Is e-filing a much better way to file your taxes?
Americans and the IRS may not agree about everything, but they’re largely on precisely the same page when it comes to e-filing individual income tax returns.
Nearly all individual income tax returns submitted to the IRS are e-filed.
When you e-file your federal income tax return, you conserve the IRS money because its workers do not have to spend time manually processing your return. In return, you can get any refund you are owed faster, particularly if you have it directly deposited into your bank account.
But what about safety? And can electronic filing really give you access to all the forms that you might need if you have a complex tax situation? Are there ever situations when you can’t e-file? Let us look at the advantages of e-filing, and whether it may be the best filing choice for your needs.
If you are Considering e-filing, some of the advantages include:
- Quick confirmation your forms are received: The IRS will affirm a tax filing was received within one day of digital submission. For paper filers, the IRS doesn’t send any acknowledgment that your forms have arrived .
Timely refunds: When you submit a paper filing, it can take six to eight weeks to be given a tax refund. With e-filing, you are going to receive your money in three weeks or not. Choosing direct deposit may also speed up the refund process.
Reduced chance of mistakes: According to the IRS, there is approximately a 1 percent error rate on e-filed yields, compared with a 20% rate of errors on paper filings. The IRS also provides more information on issues discovered on e-filed yields compared with paper returns.
Simple payment procedure: If you owe the IRS money, it is easier to cover at your advantage when you e-file. You can submit returns early and pay later if needed, provided that you pay from the April 15 filing deadline. And you’re able to schedule electronic funds transfers to easily send the IRS what you owe on a date of your choosing again, provided that the IRS receives your payment by Tax Day. Additionally you have the option to pay your balance by making use of the IRS Immediate pay service from your checking account or savings accounts, filing a credit card through a payment processor for a commission, or paying by check or money order. Just be aware delaying payment after the filing due date (typically April 15) will lead to penalties and interest.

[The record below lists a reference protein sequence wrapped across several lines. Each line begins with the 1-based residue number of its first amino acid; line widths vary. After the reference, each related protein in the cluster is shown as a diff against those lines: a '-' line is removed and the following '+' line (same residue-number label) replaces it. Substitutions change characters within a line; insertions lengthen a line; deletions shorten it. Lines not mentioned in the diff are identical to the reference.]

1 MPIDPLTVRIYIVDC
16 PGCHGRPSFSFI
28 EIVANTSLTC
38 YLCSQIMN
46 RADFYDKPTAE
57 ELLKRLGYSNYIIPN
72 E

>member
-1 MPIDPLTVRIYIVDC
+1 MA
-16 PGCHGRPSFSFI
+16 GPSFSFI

Digital storage of tax information: Submitting returns electronically implies there’s an electronic backup of your tax records. So if something happens to your paperwork, then you’ll have a digital backup.
The good news: Most taxpayers do opt to e-file and get those advantages — and the practice of doing so is easy.
- Utilize IRS Free File: If your adjusted gross income is $72,000 or not as you could be able to use the IRS Free File program.
- Free File Fillable Types — If your income is more than $72,000 and you are comfortable doing your earnings without help, you can use Free File Fillable Forms from the IRS. The forms do the math for you and offer standard advice. You can only do your federal return with all these kinds.
- Utilize an online tax preparation tax or service software: Tax prep software and online filing services are alternatives. These choices are an easy way to finish and e-file your own forms. Some applications providers charge for their programs, Some are free. The software asks you simple questions about your own life and finances to steer you through the completion of your types.
- Get complimentary, in-person tax help: In most states, you can find volunteers to help prepare and e-file returns. However, eligibility for free help is typically limited based on earnings, and some services appeal to specific demographic groups. For example, Tax Counseling for the Elderly programs focus primarily on helping filers that are 60 and older.
- Hire a paid preparer: Paid tax preparers, including CPAs, can e-file yields for you if they’re licensed IRS e-file providers. The IRS maintains a record of licensed providers, but you should be aware this option is likely to be the most costly one.
Using online tax prep software is far and away the preferred approach of the majority of taxpayers. Actually, the IRS says it anticipated more than four in five tax returns to be filed through tax return prep program.
Is e-filing really secure?
While e-filing is suitable, you could be worried about security — particularly with so many data breaches. But experts agree this is not a problem that should deter you from e-filing.
“In actuality, it may be more secure than paper filing since you’re sending your personal information through an encrypted system as opposed to exposing your data in the email.”
Dennis Chow, vice president of data security at SCIS Security, explains the IRS has put security measures in place to keep your data secure. “Vendors typically utilize IRS specific APIs that require token sessions,” Chow says. “All this can be routed over TLS encrypted connections”
It’s very important to employ a trusted service to help you record your taxes. Chow advises to not e-file on a computer or utilize an internet connection that isn’t private.
For most taxpayers, it is sensible to e-file a return because it is the most convenient way to submit your tax information to the IRS and it allows for timely refunds and easy payment options. Just be certain to use tax preparation software from a trusted source, so you can make certain the information you provide to transmit to the IRS is going to be kept secure.